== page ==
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They usually wear somber black robes in the courtroom. After all, the judiciary must radiate impartiality. But now that court hearings are being held online because of the coronavirus, the dress code appears to have changed. Some lawyers no longer seem to attach much value to the image of legal impartiality.
A new dress code?
This change of style has caused quite a stir in America. Some lawyers attend court hearings from their beds, even lying under the sheets. There was even a male lawyer who appeared on the screen without a shirt. Needless to say, this did not go down well with a lot of colleagues.
Florida attorney Dennis Bailey has written a public letter urging his colleagues to dress appropriately. “Please, if you don’t mind, let’s treat hearings as hearings. Whether or not it’s on Zoom,” said Bailey.
Douglas Keith, counsel at the Brennan Center for Justice, NYU School of Law, understands the message:
“What this letter makes clear is something that all courts should be aware of, that people will be judged by their appearance (…), on their surroundings, and the quality of their internet connection. Law firms with better resources will have the means to ensure that their lawyers appear in the best possible light – both figuratively and literally.”
What are the rules?
Although the appeal has received a lot of support, Jack Tuter, chief judge at the court where Bailey works, emphasizes that he had not approved the letter. And so it is not an official instruction on behalf of the court.
“Many people in family court represent themselves and may or may not follow the dress code. We expect appropriate attire, but have not necessarily enforced it,” says Tuter.
Determining the boundaries
At the moment, every court in America deals differently with the new measures as a result of corona. One has reliable technology in house, so online court hearings are no problem, while the other is struggling with this new way of working. And so it is with the dress code. Some courts are stricter than others when it comes to clothing.
To help the courts conduct online court proceedings, the Texas Office of Court Administration offers webinars and guides. These explain how to use the technology, but also how to sit and what to wear. So everyone has clear guidelines on what is expected of them.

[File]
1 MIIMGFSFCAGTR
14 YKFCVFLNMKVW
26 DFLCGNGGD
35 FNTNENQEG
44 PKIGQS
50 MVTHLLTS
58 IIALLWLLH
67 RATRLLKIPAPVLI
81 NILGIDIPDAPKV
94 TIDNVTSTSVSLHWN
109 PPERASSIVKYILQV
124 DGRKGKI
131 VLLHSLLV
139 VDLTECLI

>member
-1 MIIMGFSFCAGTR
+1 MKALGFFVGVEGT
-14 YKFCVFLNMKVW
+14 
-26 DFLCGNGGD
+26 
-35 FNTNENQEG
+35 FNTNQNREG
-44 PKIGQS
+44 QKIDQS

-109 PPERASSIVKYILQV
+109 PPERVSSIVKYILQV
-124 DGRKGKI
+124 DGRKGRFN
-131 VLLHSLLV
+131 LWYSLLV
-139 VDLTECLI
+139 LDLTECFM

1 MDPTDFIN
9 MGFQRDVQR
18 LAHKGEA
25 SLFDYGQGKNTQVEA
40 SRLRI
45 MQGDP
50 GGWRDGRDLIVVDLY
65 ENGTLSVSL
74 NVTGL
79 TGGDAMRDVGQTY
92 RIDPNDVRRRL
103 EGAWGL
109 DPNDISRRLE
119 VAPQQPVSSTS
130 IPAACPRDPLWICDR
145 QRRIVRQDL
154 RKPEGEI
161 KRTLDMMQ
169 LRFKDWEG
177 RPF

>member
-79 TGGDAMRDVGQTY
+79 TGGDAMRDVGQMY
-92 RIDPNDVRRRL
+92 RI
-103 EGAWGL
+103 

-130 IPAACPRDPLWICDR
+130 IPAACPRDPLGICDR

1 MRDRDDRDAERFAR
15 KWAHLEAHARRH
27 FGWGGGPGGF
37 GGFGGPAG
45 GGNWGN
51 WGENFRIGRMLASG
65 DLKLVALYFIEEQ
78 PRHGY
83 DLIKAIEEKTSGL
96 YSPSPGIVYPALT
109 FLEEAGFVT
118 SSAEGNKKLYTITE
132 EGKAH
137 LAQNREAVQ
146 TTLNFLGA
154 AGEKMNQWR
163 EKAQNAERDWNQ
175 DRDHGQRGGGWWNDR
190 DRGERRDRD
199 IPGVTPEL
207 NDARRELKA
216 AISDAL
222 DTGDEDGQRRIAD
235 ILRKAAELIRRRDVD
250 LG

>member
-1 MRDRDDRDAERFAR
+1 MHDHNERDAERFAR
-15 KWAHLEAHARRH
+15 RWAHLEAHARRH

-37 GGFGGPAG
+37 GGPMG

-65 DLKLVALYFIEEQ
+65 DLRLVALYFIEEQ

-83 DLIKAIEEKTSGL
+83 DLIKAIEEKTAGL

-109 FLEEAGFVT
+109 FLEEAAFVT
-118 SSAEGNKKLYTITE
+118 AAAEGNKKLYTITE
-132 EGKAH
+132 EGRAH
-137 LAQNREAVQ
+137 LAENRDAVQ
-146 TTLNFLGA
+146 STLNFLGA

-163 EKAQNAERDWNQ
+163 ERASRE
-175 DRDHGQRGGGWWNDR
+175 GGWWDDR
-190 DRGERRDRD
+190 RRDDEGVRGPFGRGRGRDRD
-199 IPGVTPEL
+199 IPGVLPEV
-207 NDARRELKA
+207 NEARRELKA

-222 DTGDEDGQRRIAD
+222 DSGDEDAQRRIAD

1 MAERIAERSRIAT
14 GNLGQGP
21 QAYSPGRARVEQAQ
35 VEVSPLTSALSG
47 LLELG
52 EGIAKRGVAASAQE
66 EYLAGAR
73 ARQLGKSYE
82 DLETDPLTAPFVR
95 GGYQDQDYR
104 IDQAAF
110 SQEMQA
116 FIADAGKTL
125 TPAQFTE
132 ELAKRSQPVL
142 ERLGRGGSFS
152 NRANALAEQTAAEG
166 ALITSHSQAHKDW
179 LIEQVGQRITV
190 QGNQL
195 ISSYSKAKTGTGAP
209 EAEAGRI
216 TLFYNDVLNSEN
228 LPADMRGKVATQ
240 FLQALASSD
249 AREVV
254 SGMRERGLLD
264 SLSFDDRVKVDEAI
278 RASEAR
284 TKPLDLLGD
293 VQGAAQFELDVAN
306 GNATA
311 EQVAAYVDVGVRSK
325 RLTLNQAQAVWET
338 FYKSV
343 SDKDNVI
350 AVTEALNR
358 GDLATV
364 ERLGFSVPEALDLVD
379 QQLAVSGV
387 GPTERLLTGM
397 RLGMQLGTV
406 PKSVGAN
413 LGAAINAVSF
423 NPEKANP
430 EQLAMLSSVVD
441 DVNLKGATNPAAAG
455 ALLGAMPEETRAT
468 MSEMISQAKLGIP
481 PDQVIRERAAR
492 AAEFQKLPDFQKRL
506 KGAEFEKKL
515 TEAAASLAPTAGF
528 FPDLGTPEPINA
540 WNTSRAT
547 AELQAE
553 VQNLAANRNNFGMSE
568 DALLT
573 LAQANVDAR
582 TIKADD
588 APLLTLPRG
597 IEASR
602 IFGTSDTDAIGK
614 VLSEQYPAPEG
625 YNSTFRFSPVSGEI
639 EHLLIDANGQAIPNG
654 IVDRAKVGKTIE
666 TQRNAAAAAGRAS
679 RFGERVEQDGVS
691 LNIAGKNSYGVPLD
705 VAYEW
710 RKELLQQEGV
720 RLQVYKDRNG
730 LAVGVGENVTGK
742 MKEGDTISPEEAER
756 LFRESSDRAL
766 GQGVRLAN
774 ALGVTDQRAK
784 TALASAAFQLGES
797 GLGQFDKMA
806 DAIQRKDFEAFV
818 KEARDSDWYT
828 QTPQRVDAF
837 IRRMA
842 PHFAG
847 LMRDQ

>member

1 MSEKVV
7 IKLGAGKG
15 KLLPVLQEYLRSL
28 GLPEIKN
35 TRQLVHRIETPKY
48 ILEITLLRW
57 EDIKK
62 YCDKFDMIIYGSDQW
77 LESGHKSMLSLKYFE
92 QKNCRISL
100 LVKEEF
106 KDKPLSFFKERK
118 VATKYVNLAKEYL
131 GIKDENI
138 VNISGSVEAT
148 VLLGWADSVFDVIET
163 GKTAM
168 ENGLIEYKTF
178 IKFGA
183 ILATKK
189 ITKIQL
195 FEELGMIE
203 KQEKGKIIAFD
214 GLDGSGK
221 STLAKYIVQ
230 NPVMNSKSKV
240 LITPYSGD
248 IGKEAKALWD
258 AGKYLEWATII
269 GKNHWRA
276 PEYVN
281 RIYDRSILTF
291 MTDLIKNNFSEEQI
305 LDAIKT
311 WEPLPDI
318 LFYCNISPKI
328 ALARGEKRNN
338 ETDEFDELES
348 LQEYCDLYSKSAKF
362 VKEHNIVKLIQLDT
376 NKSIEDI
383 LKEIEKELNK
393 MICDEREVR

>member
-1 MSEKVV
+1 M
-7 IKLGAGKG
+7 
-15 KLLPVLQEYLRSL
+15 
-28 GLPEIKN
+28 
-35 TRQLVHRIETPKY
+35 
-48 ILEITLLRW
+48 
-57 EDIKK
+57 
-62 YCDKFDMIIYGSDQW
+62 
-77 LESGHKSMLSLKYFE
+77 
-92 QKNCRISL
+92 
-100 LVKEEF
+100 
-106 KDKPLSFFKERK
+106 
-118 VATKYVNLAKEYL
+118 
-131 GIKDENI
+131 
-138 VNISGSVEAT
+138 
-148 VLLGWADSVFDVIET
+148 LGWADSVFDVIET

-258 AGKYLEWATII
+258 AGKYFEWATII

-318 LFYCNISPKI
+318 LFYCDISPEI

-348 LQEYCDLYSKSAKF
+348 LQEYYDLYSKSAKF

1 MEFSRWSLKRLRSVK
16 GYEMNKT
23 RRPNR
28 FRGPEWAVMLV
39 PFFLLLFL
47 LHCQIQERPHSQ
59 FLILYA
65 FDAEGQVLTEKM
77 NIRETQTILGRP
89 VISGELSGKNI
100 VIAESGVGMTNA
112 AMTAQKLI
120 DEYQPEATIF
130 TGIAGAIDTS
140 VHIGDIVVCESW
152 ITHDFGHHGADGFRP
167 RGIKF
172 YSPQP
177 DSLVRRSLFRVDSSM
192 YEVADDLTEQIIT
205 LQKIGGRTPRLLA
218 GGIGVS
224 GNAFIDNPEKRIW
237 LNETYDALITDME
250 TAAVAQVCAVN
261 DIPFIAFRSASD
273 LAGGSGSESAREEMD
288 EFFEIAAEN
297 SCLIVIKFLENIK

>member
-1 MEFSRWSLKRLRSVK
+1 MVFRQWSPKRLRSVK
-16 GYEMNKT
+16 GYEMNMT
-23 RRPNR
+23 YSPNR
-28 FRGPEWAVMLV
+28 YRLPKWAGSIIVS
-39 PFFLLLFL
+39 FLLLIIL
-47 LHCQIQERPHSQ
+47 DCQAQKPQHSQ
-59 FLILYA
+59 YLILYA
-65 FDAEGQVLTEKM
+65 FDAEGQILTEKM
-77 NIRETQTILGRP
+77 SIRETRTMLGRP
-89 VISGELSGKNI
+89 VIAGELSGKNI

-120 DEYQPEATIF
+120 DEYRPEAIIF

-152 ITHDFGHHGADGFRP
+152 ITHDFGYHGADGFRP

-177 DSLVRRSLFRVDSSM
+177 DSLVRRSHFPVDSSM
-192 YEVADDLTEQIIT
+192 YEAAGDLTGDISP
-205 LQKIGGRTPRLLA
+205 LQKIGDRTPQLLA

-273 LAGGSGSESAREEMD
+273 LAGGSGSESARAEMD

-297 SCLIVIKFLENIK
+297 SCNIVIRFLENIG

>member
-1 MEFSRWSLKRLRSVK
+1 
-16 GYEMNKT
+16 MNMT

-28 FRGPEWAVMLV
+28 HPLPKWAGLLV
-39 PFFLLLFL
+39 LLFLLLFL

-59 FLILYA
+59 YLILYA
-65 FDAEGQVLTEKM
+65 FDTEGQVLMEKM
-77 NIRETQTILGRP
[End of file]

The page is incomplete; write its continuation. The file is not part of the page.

Could you have known?
It will amaze many people. You know that as a lawyer or judge, you should have a neutral appearance during a court hearing, don’t you? That’s why they bought the black robe in the first place? Well, yes and no.
On the one hand, this is logical. For a professional look, it is important to be consistent with your style. If you wear a robe in court during a hearing, you will also wear it when the hearing takes place online. By doing so, you show that you respect the rules, the environment, and the people with whom you are having the conversation. Why ignore these rules just because you work from home?
But on the other hand, this is another example of the growing trend for casual wear in the workplace. This trend has been around for a long time now. The line between workwear and casual wear is blurring, and people are increasingly pushing the boundaries. Casual Friday now seems a thing of the past, as many us wear jeans to work every day. So, why not if you are a lawyer or judge?
In addition to gradually relaxing dress codes, you have less social pressure to deal with online. Previously, when you turned up at work in casual clothes or even bare-chested, you were confronted with eyes staring at you all day long. If your clothes are not appropriate, you will quickly know. Your colleagues are quick to let you know in person, not so much when the conversation is taking place on the screen. The screen makes the threshold for dressing differently a lot lower.
What do you think? Can the dress code be more flexible during online court hearings now that many people work from home, or should it be the same as in the courtroom?